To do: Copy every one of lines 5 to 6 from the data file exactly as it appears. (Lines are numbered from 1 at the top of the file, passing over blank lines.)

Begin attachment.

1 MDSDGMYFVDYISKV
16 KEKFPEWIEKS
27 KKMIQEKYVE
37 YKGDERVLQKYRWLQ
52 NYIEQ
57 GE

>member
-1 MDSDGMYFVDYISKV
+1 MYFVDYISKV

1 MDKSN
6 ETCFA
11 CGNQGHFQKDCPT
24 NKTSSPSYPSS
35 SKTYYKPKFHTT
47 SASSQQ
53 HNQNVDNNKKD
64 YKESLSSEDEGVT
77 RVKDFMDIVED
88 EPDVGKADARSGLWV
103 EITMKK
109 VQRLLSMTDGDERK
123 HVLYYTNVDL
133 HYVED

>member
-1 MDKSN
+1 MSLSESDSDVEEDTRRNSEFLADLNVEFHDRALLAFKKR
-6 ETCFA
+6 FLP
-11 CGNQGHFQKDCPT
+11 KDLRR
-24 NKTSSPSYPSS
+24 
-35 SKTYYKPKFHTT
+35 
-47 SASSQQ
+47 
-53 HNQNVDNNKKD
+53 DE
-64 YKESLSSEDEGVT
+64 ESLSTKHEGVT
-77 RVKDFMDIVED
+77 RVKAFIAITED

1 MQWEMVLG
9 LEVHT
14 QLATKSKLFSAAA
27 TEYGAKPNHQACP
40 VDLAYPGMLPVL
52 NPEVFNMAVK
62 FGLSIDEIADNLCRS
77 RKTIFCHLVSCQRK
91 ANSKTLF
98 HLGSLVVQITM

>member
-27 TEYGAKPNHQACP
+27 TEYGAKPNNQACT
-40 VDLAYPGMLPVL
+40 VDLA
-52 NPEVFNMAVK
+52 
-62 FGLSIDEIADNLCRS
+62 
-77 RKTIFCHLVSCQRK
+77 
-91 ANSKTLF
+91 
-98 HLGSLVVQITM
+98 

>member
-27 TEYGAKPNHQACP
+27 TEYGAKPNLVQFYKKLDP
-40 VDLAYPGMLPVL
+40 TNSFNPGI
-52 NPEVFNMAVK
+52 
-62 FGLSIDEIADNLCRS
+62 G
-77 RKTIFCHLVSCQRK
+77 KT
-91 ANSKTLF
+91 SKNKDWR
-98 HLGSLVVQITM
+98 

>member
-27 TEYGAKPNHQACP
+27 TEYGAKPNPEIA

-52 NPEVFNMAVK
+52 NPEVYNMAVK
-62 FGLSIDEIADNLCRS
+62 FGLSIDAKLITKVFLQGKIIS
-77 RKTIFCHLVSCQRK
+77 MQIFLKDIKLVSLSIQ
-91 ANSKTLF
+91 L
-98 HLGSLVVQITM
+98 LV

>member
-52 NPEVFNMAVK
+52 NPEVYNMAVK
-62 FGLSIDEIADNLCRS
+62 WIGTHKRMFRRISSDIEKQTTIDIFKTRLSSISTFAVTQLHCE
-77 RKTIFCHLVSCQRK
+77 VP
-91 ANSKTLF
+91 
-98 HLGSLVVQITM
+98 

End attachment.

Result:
52 NYIEQ
57 GE